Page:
Tread Lightly

The Guardian newspaper has contacted The Coffee House to promote its “Tread Lightly” project, not to be confused with Eurostar’s emissions reduction initiative of the same name.

Guardian readers are urged to adopt low-carbon lifestyles, share hints and tips, and make weekly pledges to change their habits. Suggested pledges include that old chestnut low-energy light-bulbs, and other favourites such as turning appliances off standby, washing clothes at a lower temperature or using the car less frequently. Exactly what you’ve been told to do on the ethical living page of women’s magazines for years. Is there really anyone left who isn’t doing all these things? Yes, I know …

Sign up to Tread Lightly and make a pledge before the end of November and you’re in with a chance of winning a G-Wiz electric ‘car’, featured by The Coffee House a few months ago (“Wall.Street.Crash”). I’d love to join you guys, it’s only the prospect of actually winning the thing that’s holding me back.

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6 Responses to Tread Lightly

  1. inel says:

    I just took a look at The Guardian ‘Tread Lightly ‘campaign, and my recommendation would be to sign up for electricity from 100% renewable sources (no less) and leave it at that until we have critical mass on one significant carbon reduction project.

    The comment stream on the Grauniad website is so long (I doubt anyone reads them all), and you have to register and sign in there, so I thought I’d start your comment stream off with a tip instead!

    People in the UK can go to Good Energy and apply online to switch their electricity supplier. It is quick, easy, and no hassle. No installation necessary. You can even report meter readings by text, email or phone call.

    For details of how much carbon you can save, and also alternative renewable energy suppliers in your area of the UK, I found GreenHelpline helped me compare tariffs for our household.

    Most people I have mentioned this idea to have never heard of it, or have thought it would be too time-consuming, too much hassle, too expensive, or too fraught with installation problems. None of those objections apply. Certainly beats recycling individual contact lens containers šŸ˜‰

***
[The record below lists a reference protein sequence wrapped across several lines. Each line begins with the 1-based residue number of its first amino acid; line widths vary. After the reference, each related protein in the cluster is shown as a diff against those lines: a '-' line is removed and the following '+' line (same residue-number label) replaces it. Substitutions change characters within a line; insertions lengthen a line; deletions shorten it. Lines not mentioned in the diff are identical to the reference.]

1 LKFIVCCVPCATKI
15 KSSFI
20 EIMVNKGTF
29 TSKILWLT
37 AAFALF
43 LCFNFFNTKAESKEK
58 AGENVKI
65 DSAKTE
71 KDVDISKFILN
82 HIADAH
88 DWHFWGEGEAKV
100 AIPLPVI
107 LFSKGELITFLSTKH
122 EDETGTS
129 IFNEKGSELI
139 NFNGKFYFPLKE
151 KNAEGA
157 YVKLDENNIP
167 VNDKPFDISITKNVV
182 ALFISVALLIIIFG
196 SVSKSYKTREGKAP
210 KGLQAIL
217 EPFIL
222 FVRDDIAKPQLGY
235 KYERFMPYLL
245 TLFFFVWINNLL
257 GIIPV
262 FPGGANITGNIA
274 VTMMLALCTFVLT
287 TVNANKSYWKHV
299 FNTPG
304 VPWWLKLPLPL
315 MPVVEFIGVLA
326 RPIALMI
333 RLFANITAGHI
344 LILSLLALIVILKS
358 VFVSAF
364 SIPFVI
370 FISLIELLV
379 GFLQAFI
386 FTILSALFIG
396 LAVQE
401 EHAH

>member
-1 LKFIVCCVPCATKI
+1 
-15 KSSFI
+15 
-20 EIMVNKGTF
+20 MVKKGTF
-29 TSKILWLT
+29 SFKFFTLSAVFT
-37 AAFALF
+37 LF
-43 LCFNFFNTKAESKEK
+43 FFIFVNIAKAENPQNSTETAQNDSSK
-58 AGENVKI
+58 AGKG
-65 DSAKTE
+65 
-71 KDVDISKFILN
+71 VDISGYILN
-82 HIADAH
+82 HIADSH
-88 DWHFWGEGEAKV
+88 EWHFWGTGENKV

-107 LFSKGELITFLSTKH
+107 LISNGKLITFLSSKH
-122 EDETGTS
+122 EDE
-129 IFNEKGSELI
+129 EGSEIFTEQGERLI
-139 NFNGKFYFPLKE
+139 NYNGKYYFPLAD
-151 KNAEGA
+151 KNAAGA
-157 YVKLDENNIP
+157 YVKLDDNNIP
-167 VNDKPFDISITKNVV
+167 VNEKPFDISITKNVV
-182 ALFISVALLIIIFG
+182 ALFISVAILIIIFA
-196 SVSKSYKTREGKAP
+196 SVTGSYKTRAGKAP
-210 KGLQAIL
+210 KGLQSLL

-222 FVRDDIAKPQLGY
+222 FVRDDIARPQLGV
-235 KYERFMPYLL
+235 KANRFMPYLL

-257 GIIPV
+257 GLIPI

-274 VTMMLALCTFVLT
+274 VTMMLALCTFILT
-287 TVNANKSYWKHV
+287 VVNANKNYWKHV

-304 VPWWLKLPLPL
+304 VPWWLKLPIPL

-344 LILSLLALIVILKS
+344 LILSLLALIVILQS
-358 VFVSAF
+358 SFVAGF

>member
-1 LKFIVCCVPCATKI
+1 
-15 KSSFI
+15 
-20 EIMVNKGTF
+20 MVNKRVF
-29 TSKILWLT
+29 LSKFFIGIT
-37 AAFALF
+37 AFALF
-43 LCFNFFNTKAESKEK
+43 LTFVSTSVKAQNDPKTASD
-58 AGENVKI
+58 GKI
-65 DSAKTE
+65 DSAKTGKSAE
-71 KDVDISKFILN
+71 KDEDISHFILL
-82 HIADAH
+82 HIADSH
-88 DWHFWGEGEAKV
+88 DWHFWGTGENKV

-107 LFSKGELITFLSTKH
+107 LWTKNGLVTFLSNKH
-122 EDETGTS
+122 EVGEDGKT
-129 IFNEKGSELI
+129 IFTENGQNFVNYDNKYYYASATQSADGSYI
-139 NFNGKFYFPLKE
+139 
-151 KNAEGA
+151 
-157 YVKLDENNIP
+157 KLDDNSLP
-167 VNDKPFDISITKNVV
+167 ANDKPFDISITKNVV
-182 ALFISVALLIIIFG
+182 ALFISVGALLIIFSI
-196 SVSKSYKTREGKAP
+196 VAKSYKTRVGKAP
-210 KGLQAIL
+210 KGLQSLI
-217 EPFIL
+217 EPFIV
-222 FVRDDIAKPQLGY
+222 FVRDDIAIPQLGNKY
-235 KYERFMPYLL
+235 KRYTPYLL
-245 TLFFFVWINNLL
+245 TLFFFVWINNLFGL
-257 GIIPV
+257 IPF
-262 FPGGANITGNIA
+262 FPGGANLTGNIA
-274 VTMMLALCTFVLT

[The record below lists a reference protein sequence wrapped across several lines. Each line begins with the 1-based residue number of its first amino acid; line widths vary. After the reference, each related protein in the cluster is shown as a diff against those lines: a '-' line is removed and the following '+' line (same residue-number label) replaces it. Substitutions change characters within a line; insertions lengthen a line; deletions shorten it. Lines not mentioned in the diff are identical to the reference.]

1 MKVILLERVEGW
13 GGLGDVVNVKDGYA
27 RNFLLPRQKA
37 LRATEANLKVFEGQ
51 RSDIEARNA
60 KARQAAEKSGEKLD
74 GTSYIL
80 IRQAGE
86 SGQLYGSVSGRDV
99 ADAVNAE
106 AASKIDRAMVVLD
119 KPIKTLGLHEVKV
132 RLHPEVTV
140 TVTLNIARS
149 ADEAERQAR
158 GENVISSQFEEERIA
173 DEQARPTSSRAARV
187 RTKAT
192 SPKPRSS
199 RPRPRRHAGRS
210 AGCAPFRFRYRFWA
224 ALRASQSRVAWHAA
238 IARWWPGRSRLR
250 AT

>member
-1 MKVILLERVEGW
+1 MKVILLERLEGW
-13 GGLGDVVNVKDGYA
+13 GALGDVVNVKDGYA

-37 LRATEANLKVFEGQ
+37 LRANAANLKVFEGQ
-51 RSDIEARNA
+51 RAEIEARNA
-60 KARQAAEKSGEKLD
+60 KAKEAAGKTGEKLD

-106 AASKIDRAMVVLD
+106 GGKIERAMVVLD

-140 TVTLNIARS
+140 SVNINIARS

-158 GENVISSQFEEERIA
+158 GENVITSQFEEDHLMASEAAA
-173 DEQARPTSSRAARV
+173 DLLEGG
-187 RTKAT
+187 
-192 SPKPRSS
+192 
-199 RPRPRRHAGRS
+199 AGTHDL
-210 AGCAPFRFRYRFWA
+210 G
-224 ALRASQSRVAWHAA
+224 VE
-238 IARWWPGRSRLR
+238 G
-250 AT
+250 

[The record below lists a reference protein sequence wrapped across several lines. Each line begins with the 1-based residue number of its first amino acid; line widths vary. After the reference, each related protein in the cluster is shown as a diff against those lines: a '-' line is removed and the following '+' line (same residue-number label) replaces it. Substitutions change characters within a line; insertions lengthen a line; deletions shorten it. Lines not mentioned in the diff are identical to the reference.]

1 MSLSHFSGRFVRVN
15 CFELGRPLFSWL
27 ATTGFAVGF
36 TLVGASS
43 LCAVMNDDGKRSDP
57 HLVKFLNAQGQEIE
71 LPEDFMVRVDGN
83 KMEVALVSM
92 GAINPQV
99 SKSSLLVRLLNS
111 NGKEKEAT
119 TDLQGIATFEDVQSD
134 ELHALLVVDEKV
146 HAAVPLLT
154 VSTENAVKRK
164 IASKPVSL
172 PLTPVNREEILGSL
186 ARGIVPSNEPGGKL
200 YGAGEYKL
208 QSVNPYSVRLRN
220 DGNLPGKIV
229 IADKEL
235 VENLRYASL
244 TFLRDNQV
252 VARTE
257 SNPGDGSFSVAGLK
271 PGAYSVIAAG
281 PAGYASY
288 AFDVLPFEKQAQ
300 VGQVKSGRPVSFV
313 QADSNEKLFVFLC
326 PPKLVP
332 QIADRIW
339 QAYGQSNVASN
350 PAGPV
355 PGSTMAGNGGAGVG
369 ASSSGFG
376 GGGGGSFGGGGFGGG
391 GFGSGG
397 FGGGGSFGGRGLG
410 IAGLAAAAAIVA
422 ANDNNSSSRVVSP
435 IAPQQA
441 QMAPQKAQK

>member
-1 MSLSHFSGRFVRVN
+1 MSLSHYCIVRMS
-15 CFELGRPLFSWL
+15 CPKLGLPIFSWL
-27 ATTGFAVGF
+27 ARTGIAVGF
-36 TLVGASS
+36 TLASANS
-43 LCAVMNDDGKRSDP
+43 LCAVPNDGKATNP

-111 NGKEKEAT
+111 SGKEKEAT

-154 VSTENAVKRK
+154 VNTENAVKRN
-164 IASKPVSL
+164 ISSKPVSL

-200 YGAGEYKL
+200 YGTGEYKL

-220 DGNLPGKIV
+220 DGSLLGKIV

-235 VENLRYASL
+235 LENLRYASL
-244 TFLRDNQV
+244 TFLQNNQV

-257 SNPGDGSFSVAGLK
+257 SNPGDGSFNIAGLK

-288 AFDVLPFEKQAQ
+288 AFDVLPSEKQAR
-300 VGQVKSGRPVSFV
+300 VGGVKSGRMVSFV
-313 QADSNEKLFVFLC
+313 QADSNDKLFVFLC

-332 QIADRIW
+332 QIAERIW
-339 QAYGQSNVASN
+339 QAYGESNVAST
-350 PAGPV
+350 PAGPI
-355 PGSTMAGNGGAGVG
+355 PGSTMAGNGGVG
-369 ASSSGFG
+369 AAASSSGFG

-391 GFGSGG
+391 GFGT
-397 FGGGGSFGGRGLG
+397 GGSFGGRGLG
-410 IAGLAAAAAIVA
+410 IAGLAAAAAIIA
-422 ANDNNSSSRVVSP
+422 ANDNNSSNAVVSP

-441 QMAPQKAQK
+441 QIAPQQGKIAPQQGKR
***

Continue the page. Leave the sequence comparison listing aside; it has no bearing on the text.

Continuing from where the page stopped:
2. matt says:

    I might have a look at that Green Helpline link inel. Thanks.

    My favourite recycling sport is including plastic food containers in my recycling bin. Occasionally they throw them back at me and I just throw them straight back at them. I know they don’t recycle them but if enough of us put them in our bins the council or, whoever, might just give up one day and decide it’s easier to organise a company to take them and recycle them. Viva la revolution! šŸ™‚

  3. inel says:

    I do the same! Anything plastic should go in the bins and woe betide the council that is found to be tipping our recyclables in the landfill, after all that sorting ( I heard of a case near us where that is happening because the recycling company does not have the capacity to cope with the increased amount of plastic householders are putting out.)

  4. Pete Smith says:

    Depending on the container, these things can continue to have a useful life, often in schools that are strapped for cash and resources. Coleslaw tubs with lids can hold glue and paint. Containers for microwave ready meals can be reused for heating up baked beans. Yoghurt pots can be used as flower pots. The plastic trays that the supermarkets receive yoghurts in and display them on the chiller shelf make ideal trays for small plant pots in the greenhouse. The translucent jars with screw tops that contain soups make robust containers for just about anything.

  5. matt says:

    I’ve also taken to buying the Guardian less & less (if at all); ‘Read lightly’.
    Ha ha.

  6. Pete Smith says:

    That’s a shame.

    I think you’ll find we’re covering Halloween in another thread.

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